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Copyright Law

Fair Use Doctrine

Fair Use refers to the conditions in which one may use a copyrighted work without receiving permission from the copyright owner. Fair Use allows for commentary, criticism, and parody.  There are four factors when evaluating if something applies to the fair use doctrine.

  • Purpose and character of the use, including whether the use is of a commercial nature or is for nonprofit educational purposes.
  • Nature of the copyrighted work.
  • Amount and substantiality of the portion used in relation to the copyrighted work as a whole.
  • Effect of the use upon the potential market for or value of the copyrighted work.

These factors are merely a guide and the courts have proven to be subjective. To invoke a legitimate Fair Use claim, more than one of the four factors should apply. A best-case claim occurs if all the factors can apply.  

See below for a broader description of each factor.

Purpose and Character of the Work

This factor examines whether or not a work is being used for commercial or non-profit purposes.  If the work is being used for non-profit purposes, there is a better chance that the work is being used under Fair Use.  

Nature of Work

This factor refers to whether or not the work is factual in nature.  One typical example that is given would be biographical information.  This type of information would be allowed under Fair Use because it is something factual as opposed to an original work.  If the facts come from a published work, it is more likely it would be covered under Fair Use.

Amount of the Work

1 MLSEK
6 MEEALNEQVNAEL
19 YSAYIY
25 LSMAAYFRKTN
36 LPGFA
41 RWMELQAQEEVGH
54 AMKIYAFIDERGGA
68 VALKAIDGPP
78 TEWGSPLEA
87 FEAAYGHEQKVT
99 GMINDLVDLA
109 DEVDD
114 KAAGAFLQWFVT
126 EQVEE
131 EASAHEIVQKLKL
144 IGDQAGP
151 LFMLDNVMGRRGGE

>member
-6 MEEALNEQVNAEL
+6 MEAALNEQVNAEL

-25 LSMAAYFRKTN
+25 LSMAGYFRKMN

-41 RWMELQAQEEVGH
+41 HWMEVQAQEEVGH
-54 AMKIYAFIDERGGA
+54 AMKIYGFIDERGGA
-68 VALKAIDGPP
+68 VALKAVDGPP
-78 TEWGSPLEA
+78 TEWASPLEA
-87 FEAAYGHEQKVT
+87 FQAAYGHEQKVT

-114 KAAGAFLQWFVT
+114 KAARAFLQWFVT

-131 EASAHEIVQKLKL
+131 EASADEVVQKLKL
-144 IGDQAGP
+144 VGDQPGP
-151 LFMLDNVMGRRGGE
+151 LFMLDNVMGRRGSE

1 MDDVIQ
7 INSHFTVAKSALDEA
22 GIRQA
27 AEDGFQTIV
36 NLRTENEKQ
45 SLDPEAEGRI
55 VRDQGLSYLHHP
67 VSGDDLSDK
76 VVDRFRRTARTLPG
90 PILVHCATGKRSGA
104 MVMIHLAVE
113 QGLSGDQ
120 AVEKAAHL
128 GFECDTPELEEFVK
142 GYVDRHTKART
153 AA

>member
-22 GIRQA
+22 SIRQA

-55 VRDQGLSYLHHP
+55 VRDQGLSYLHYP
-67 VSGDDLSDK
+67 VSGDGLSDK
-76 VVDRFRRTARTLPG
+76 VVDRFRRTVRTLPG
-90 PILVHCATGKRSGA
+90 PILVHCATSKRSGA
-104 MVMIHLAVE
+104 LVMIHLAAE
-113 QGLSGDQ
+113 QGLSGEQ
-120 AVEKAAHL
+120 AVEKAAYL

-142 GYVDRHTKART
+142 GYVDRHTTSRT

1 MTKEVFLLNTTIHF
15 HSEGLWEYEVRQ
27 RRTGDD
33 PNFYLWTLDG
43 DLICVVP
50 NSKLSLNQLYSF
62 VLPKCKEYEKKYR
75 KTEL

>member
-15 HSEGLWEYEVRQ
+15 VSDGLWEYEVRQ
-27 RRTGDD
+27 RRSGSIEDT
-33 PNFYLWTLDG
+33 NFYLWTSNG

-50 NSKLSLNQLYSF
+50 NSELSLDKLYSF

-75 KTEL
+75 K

This factor evaluates how much of the copyrighted work is used.  The less amount used, the better the argument to defend its use under Fair Use.  If you use the entire novel, short story, movie, it is hard to defend Fair Use.

Effect on the Work's Market or Value

This factor evaluates if your use of the copyrighted work affects any revenue or market value of the product.  For example, if someone makes copies of a pamphlet for an organization, that impacts the revenue that the copyright holder may make.  

Fair Use Tools

The following tools are offered as options for a person who wishes to utilize a protected work to help think through whether their proposed use is fair and to help create the paper trail required as a record of fair use decision-making. If the written exercises are retained they could be used as legal documents. Fair Use decisions are subjective and need to be made by the person utilizing the protected work. These tools will only work if the person working through the questions is completely honest.

American Library Association (ALA)

Fair Use Evaluator

The Fair Use Evaluator is an online tool that can help users understand how to determine if the use of a protected work is a "fair use." It helps users collect, organize, and document the information they may need to support a fair use claim, and provides a time-stamped PDF document for the users’ records.

 

Columbia University Libraries Copyright Advisory Services offers Kenneth D. Crews  Fair Use Checklist PDF as well.